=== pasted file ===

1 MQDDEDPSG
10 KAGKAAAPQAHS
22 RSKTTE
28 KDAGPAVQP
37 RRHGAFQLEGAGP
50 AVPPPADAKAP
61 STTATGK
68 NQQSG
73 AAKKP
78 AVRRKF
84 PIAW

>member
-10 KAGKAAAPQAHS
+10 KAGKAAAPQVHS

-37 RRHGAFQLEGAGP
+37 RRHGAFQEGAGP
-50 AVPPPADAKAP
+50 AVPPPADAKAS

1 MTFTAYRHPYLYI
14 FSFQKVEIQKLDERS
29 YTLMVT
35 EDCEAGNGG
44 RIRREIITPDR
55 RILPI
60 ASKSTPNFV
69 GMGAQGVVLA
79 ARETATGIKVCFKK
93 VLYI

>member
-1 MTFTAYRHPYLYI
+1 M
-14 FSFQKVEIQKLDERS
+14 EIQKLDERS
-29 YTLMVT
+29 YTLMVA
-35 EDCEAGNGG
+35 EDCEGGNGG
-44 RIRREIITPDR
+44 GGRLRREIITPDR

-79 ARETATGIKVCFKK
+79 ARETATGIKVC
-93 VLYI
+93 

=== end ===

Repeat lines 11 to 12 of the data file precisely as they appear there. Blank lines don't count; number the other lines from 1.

84 PIAW

>member